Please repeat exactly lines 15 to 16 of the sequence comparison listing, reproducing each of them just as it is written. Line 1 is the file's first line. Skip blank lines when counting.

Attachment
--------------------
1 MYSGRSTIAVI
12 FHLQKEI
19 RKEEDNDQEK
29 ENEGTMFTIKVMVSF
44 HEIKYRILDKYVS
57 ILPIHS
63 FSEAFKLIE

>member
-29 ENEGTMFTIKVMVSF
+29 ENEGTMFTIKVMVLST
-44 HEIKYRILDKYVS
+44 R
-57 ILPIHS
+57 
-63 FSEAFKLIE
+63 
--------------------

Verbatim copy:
-63 FSEAFKLIE
+63 